Digital Construction

Digital Construction

Digital processes have impacted significantly and positively on the complete supply chain for delivery of a finished steelwork structure, resulting in improved speed, safety, constructability and quality.

Outlined below is a range of solutions either currently implemented or being rolled out. 

Building Information Modelling (BIM) 

“Building information modelling is a process involving the generation and management of digital representations of physical and functional characteristics of places. Building information models are files which can be extracted, exchanged or networked to support decision-making regarding a building or other built asset.” (source: Wikipedia). 

Digital interoperability through the complete supply chain is facilitated by implementation of BIM and the Industry Foundation Classes (IFC) data model intended to describe building and construction industry data. 

While BIM and IFC can flexibly model all construction products and facility types, the object-oriented nature of the 3D spatial models utilised are a natural fit for structural steelwork, paralleling the inherent level of prefabrication utilised across the construction of steel structures. 

BIM adoption in Australia is becoming well entrenched, supported by initiatives such as the: 

Computer-aided Design / Computer-aided Manufacture (CAD/CAM) 

Advanced 3D detailing software supports steelwork construction modellers (detailers) with creating the rich 3D models that exactly and precisely describe the structural steelwork required to be fabricated for the project. The detailing software can accept as input the IFC files generated by the BIM software and create conventional detail drawings of each steelwork part and assembly. It can also create electronic files that are used to drive Computer Numerically Controlled (CNC) fabrication machinery that can variously and automatically cut, hole, cope and weld steel members to create the final prefabricated components and assemblies.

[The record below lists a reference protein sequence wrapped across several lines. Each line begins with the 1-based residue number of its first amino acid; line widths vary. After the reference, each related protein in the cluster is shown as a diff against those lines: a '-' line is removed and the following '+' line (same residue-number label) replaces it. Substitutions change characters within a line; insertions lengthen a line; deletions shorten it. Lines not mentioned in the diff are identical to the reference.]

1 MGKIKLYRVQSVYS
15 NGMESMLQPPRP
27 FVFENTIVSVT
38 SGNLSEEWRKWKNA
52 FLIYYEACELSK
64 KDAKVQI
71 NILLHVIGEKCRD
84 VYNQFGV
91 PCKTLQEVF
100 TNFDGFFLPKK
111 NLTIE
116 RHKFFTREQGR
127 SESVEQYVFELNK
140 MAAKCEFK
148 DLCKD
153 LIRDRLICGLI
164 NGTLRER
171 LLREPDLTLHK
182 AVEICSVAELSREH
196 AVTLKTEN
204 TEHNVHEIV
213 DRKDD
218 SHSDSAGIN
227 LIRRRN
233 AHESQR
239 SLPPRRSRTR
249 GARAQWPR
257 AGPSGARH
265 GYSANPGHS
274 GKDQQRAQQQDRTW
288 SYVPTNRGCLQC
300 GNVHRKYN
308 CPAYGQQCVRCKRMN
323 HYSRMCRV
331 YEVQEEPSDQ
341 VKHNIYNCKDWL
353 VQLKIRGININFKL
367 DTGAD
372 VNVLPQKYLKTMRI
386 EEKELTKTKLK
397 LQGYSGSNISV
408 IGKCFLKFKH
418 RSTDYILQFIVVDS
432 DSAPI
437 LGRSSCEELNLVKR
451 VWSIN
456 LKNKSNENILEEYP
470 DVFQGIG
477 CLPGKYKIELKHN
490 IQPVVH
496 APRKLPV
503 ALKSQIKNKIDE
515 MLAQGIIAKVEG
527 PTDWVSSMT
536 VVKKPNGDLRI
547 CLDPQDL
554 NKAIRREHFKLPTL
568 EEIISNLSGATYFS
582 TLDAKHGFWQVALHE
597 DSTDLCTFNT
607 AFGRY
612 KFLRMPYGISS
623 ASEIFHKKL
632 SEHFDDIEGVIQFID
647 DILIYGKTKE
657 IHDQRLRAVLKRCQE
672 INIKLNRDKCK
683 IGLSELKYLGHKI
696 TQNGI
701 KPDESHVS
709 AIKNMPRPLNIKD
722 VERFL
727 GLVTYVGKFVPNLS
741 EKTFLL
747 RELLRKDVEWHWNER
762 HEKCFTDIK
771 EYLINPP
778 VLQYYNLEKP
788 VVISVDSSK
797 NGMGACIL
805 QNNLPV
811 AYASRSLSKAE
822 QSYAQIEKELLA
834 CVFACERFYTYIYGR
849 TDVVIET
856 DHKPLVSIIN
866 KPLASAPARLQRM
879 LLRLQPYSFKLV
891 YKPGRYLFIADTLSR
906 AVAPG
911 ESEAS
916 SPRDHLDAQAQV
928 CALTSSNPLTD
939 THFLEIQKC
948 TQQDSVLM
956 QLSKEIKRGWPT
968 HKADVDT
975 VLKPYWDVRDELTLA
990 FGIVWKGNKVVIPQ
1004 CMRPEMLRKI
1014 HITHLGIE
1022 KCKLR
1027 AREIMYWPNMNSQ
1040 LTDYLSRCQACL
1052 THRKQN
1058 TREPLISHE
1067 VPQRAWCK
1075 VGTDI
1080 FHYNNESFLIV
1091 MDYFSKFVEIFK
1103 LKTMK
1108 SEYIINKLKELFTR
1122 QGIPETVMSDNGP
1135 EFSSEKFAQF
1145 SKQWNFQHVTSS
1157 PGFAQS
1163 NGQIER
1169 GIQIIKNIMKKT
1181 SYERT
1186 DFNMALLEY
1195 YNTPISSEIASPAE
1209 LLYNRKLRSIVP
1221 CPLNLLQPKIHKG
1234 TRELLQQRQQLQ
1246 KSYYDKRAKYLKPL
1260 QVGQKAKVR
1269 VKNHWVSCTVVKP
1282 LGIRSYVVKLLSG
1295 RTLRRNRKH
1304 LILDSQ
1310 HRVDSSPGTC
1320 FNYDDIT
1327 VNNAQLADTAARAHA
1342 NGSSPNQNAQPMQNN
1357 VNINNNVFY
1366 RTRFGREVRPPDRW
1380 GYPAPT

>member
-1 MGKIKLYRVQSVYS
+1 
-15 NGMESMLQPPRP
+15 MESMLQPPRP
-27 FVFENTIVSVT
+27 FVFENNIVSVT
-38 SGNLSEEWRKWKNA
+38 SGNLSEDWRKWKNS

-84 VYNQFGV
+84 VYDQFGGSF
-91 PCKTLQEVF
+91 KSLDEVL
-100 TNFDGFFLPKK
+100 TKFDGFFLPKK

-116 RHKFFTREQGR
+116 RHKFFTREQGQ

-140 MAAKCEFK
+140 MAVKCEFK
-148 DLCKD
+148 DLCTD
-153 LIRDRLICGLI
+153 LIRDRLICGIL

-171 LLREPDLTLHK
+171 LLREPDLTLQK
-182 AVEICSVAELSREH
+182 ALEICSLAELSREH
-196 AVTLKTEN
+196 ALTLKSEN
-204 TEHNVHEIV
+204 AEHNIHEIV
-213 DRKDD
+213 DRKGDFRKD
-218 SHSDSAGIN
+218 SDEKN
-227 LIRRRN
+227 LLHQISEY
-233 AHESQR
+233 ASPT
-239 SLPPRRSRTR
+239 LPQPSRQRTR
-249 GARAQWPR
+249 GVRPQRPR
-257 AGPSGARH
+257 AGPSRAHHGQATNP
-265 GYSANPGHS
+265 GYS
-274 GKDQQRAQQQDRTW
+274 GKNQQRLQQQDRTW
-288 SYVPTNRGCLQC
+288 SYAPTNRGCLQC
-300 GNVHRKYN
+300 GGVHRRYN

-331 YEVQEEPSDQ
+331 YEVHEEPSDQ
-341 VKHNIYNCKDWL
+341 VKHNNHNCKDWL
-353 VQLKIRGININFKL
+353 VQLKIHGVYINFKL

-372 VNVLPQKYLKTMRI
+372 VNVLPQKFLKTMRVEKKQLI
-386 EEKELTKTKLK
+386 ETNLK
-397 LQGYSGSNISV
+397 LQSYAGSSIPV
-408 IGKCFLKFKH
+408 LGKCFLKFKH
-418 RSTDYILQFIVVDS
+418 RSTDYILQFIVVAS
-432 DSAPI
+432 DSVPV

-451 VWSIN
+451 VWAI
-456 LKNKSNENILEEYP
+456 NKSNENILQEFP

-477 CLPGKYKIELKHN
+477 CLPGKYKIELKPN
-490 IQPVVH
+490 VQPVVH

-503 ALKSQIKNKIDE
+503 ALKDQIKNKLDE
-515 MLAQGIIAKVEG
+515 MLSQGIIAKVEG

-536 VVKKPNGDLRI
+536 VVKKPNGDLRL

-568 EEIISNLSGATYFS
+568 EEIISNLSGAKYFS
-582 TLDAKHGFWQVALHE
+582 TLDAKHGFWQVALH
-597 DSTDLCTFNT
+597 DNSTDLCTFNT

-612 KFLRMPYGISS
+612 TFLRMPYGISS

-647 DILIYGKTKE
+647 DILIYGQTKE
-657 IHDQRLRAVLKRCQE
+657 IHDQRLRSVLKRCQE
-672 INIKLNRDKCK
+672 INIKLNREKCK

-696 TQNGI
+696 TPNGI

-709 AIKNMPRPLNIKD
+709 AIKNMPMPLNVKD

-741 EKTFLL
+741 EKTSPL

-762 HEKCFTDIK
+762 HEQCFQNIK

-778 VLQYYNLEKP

Automated welding of plate web girder.

3D laser scanning 

A 3D scanner analyses 3D objects and returns information about the object, usually to enable the geometric shape to be calculated, but also possibly its appearance (e.g. colour). 3D laser scanners are typically used to scan larger area data, such as buildings and their environment, utilising typically time-of-flight laser range finding.

The distance to the closest object is measured one point at a time over the entire measurement field. The result is a so-called ‘point cloud’ of data points. Modelling software can be used to reconstruct the primary 3D shapes from the point cloud, or the point cloud superimposed on 3D models for the purposes of clash detection, assessing site placement of new structures or the like. 

Augmented Reality (AR) and Virtual Reality (VR) 

Augmented reality (AR) and Virtual Reality (VR) are at the early stages of adoption at various points in the supply chain for steel structures. The potential, in particular, to interpret existing site conditions and constraints, in combination with 3D laser scanning, can facilitate better and safer outcomes for retrofitting in existing facilities. 

AR and VR have been trialled and/or implemented for a number of use cases, such as the following: 

  • Augmented reality has been used to guide fabricators during manual fabrication, utilising headsets to superimpose images of the intended finished article onto the work piece. See, for example, this Spiral stairs Hololens video illustrating the superposition of the 3D spiral stair model on the stair unit during fabrication.

Operator using VR headset during fabrication. Courtesy Watkins Steel.

3D model of arbour structure superimposed on 3D laser scanned site, with clash of arbour structure against existing building indicated. Courtesy Watkins Steel. 

Arbour structure during construction. Courtesy Watkins Steel.